In December 2011, the Opportunity to Learn Campaign released 2020 Vision Roadmap: A Pre-K Through Postsecondary Blueprint for Educational Success. The report provides trajectory data and highlights systemic solutions to respond to the research that indicates for America to be globally competitive by 2020 the U.S. must be a global leader in post-secondary education. This imperative was also highlighted by President Barack Obama in his 2009 Address to the Joint Session of Congress. The data in 2020 Vision Roadmap reveals that America is far off this 2020 goal and will need to maintain an additional 5.3 million students in the elementary and secondary pipeline to have a shot at achieving this goal. In short, America’s ability to thrive globally requires us to reclaim those students we have consistently lost (disproportionately, Black, Latino and Native American) and extend to them the supports needed to achieve at a high level.
In the noted “Snow Day Study,” researchers estimated that in academic years with an average number of unscheduled closures (5), the number of third graders performing satisfactorily on state reading and math assessments within a school is nearly three percent lower than in years with no school closings. Today, Black and Brown students have fewer learning opportunities and, on average, spend more days out of school than any other group.
Every year, 3.3 million students in the United States are suspended from school, causing them to miss critical learning time, as well as opportunities to grow and succeed. Recent federal data show that→
One of the main contributors to the increase in their out-of-school and decreased learning time are state and district approaches to discipline. As the recent report from the Center for Civil Rights Remedies at UCLA’s Civil Rights Project indicates, well over three million students were suspended at least one time in 2009-10. The current approach to disciplining students in the U.S. runs counter to keeping them engaged and educating them. Studies show that students who have been suspended are three times more likely to drop out of school by 10th grade than students who have never been suspended. Those students that drop out have triple the chance of being incarcerated later on in life. Furthermore, chronic absenteeism has been linked to lower academic achievement, while more learning time is highly correlated with higher achievement. Children punished with out-of-school suspensions often return to school with the residual effects of a policy and practice that add to existing education inequities, including access to guidance counselors, mentors or mental health professional on site to support their needs.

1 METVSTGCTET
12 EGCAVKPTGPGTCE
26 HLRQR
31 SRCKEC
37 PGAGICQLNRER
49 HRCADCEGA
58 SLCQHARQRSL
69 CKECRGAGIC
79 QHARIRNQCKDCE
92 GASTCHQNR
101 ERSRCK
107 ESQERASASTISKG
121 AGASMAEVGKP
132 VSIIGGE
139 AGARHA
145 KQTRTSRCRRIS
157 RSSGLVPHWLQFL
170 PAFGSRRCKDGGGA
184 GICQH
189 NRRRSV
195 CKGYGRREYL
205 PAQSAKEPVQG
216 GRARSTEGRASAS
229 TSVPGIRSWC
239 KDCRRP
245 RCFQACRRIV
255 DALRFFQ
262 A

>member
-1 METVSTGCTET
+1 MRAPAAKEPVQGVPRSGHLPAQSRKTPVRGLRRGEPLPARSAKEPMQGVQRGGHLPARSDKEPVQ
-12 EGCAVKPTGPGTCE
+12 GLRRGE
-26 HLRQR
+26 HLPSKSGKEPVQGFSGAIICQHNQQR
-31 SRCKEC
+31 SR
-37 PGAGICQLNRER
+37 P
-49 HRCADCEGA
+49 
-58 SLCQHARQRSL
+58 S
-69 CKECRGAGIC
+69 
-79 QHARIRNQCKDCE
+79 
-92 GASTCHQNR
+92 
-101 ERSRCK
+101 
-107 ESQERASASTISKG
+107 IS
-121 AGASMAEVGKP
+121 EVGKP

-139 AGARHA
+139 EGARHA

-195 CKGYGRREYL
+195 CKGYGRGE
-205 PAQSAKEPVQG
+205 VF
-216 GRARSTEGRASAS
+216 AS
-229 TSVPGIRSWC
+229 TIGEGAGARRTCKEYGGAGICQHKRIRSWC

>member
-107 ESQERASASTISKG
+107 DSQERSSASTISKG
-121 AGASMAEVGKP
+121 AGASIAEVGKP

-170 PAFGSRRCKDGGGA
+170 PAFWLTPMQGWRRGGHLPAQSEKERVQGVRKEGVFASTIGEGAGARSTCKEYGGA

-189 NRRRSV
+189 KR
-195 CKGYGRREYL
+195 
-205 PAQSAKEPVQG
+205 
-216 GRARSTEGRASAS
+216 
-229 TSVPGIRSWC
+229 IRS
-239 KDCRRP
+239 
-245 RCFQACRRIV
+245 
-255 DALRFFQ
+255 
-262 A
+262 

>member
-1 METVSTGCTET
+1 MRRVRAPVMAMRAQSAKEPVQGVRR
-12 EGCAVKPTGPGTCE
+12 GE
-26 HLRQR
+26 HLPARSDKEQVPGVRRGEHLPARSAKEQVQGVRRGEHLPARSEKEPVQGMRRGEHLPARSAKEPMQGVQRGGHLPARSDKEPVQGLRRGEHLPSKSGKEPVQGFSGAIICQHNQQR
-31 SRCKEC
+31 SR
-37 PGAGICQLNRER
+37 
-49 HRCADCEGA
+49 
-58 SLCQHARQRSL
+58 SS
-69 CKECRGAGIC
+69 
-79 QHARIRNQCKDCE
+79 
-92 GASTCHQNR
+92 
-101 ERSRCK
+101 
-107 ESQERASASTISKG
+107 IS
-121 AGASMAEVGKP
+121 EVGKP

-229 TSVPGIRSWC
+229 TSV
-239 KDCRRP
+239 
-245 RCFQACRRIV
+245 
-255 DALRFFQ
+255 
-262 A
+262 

According to the Center for Civil Rights Remedies report, current discipline policies show dramatic racial disparities regarding which students are pushed out of the classroom. More than three times as many Black as White, non-Latino students, nationally, are given out-of-school suspensions, despite the fact that researchers have found that these administrative measures are the first step toward falling behind academically and eventually leaving school altogether.
Too many students in our high-poverty communities are falling behind academically while also missing out on opportunities to excel in a well-rounded set of subjects and activities such as arts, music, physical education, robotics→
As the figure below indicates, across the nation nearly one out of every six African American students (17%), and one in 14 Latino students (7%) in the state sample were suspended at least once in 2009-10, compared to one in 20 White students (5%). Some of the most extreme data was found in districts like Pasadena, TX where 77% of Latino students have been suspended at least once and Pontiac, MI where 66% of Black students have been suspended at least once. These outcomes do not lead us to providing all students an opportunity to learn.
The disproportionate use of out-of-school suspension for Black and Latino children at all levels is the first step toward pushing them out and lowering their chances to graduate. The rampant use of out-of-school suspensions as a default disciplinary tactic undermines our goal of closing the opportunity and achievement gaps by increasing dropouts and decreasing valuable learning time for students. The data indicate the end result in too many cities and states is that Black and Latino students, the fastest growing population in U.S. schools, who need to make the most academic progress to close America’s achievement gap, are the most likely to be academically sidelined or pushed out of school.
Addressing America’s out-of-school suspension challenge is critical to reducing the pushout crisis and improving the outcomes for Black and Latino males. This is why the Schott Foundation supports the Solutions not Suspension’s call for a national moratorium on out-of-school suspension. We ask other philanthropic partners to join students, parents, educators, faith leaders and policymakers to end the massive use of out-of-school suspensions based on three core reasons: 1) There is no evidence that the practice is effective; 2) there is clear evidence that the practice has a racial/ethnic and gender disparity; and 3) there are more educationally sound ways to support students, educators and parents to deal with disciplinary challenges.
We recognize that merely reducing out-of-school suspensions without addressing the additional systemic supports needed, for both students and teachers, to provide expanded learning opportunities to keep students engaged is not productive. This is why we highlight the Ford Foundation’s Time to Succeed Coalition, a broad and diverse coalition working to ensure that all children in our nation’s high-poverty communities have more and better learning time in school to prepare them for success.